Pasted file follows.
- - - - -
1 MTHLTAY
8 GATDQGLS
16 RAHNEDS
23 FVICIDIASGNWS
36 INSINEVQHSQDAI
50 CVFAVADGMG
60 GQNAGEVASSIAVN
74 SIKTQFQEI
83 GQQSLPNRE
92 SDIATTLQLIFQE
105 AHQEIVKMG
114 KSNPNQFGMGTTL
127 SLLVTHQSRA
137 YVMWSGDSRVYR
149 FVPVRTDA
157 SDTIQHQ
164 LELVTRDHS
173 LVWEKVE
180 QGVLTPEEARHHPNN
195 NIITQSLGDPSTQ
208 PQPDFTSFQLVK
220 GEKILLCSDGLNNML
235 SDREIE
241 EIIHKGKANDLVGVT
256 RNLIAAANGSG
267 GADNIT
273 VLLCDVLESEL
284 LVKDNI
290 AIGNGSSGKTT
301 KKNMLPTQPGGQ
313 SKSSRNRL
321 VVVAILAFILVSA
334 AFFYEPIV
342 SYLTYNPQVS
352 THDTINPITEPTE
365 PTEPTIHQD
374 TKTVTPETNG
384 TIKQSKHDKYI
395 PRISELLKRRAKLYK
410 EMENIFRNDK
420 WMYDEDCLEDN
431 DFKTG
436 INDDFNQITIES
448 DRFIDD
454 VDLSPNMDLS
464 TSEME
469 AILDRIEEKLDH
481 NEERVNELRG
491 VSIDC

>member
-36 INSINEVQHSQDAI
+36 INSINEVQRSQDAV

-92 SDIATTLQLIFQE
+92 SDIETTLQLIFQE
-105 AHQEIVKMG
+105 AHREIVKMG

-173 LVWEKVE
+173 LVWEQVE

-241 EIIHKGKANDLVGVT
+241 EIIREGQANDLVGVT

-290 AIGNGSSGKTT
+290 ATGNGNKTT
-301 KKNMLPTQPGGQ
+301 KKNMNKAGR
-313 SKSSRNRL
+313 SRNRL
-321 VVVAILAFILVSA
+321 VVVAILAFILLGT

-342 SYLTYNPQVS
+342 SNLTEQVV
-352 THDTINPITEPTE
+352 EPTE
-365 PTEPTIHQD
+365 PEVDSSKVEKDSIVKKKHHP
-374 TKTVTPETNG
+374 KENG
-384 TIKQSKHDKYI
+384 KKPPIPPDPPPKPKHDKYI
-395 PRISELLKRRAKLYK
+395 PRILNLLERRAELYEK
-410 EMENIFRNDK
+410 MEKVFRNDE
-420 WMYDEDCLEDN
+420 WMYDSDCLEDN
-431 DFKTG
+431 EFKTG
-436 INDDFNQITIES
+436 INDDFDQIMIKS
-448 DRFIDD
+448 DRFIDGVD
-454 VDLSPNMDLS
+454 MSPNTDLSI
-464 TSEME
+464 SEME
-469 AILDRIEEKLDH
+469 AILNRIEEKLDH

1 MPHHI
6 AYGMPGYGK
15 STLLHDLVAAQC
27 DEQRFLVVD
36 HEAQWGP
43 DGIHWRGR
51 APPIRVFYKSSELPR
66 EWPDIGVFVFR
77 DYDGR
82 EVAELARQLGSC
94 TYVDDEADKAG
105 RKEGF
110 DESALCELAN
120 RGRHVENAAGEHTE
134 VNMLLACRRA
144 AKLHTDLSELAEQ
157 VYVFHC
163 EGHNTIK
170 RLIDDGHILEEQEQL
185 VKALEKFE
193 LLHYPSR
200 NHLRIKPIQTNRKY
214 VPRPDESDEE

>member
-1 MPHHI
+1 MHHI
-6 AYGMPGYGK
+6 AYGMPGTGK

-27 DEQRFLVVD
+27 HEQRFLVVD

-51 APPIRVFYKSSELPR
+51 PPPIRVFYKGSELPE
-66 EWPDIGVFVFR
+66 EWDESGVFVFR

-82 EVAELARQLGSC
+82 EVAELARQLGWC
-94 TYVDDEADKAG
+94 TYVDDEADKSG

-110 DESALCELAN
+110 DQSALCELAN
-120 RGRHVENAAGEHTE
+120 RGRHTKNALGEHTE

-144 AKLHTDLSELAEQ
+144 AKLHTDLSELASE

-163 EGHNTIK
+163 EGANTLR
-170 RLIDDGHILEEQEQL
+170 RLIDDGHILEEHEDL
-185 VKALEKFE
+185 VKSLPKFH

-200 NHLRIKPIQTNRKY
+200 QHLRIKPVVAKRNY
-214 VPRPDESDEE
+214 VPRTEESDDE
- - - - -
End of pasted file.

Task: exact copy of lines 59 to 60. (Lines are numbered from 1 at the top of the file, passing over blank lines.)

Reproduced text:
-241 EIIHKGKANDLVGVT
+241 EIIREGQANDLVGVT